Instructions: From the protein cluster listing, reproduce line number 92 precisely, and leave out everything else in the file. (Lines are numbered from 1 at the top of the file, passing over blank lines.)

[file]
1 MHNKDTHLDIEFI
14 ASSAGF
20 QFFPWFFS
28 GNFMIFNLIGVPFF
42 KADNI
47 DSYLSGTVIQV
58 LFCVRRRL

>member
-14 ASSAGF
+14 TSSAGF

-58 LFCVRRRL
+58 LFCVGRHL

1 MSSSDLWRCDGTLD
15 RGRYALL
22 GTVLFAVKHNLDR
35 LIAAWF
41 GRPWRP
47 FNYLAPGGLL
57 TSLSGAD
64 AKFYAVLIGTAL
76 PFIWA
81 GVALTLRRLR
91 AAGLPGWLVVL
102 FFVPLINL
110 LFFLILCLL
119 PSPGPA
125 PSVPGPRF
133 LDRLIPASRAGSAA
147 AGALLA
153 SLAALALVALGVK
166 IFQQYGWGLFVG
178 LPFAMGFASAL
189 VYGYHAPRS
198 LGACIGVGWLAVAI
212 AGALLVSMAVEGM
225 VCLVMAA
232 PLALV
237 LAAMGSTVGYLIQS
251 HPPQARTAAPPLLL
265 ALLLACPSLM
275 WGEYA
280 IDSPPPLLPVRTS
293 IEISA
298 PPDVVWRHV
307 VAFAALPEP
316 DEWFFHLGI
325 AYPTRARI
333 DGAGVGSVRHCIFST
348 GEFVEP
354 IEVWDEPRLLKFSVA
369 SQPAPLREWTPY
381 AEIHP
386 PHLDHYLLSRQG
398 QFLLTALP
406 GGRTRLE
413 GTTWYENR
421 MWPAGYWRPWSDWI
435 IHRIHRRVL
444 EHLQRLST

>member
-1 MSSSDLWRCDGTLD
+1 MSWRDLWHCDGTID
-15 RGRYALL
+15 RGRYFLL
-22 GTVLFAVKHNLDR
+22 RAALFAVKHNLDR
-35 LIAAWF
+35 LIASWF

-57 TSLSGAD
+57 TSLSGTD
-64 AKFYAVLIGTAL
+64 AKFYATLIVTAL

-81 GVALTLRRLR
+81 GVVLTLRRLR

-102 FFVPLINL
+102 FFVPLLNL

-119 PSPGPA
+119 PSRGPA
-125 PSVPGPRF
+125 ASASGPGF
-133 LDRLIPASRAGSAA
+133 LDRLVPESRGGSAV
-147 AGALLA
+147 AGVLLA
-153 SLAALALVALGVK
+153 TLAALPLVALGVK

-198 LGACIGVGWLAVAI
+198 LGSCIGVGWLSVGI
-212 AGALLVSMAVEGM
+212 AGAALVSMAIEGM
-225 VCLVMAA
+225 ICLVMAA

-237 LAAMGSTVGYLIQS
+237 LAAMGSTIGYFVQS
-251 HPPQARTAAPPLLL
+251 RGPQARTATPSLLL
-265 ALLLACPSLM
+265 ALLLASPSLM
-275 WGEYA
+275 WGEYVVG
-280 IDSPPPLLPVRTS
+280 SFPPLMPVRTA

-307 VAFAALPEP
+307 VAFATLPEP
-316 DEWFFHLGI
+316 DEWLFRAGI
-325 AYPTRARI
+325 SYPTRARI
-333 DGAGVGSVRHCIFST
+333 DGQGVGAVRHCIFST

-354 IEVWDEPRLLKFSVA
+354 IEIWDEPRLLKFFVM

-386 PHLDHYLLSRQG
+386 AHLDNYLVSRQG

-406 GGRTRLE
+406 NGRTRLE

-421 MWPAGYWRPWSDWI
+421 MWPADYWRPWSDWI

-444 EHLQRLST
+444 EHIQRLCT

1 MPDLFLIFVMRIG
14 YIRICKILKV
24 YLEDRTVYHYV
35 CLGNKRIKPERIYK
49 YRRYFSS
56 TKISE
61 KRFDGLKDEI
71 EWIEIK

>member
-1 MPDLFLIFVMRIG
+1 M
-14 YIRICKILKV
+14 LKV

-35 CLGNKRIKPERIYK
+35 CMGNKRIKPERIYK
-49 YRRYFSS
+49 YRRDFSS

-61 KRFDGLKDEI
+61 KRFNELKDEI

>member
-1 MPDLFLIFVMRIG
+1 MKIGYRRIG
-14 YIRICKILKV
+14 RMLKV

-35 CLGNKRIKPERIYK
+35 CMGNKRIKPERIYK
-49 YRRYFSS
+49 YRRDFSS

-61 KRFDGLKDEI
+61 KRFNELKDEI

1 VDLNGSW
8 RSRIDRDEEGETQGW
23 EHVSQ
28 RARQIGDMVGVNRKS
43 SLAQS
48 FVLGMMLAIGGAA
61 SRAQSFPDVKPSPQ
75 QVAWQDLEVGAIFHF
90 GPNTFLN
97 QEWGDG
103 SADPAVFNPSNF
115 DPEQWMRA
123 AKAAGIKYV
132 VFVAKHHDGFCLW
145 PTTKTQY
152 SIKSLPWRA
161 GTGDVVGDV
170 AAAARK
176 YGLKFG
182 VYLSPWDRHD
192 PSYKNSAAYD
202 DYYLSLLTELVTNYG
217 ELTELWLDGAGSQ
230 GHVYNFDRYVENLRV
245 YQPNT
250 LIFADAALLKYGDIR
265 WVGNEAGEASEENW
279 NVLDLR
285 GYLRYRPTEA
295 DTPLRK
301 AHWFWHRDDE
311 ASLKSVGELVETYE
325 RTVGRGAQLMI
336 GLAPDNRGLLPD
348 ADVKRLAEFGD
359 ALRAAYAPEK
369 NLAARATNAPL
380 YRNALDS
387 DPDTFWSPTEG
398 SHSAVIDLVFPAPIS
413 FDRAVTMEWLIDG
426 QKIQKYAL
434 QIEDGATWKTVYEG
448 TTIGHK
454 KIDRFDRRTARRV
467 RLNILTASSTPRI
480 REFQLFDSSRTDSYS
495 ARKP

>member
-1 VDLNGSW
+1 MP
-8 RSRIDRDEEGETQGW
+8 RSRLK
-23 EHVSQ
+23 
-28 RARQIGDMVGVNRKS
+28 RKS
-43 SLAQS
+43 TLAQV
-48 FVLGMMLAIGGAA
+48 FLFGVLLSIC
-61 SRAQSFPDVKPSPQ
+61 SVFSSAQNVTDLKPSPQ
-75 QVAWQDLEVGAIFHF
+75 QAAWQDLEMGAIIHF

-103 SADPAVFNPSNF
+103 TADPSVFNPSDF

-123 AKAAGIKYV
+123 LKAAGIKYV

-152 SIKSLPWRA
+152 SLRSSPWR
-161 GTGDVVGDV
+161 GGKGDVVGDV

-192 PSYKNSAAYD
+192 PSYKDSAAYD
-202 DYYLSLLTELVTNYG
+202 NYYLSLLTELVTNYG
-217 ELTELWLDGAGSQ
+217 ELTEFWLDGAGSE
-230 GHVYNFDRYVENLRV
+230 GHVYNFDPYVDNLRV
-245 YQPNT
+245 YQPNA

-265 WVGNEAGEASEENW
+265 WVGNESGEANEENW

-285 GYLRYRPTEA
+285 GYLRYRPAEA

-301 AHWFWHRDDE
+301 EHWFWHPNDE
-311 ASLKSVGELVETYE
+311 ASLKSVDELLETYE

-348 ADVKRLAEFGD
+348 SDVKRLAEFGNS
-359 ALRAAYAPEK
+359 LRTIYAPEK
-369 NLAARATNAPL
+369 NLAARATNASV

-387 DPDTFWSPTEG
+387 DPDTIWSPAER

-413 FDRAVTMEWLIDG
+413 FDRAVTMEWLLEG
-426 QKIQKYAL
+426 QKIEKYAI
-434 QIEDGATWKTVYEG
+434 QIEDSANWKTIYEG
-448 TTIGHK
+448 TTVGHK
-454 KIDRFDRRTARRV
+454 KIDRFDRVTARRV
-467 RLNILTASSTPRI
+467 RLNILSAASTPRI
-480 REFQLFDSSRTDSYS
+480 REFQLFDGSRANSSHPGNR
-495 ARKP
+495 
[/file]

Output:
+225 ICLVMAA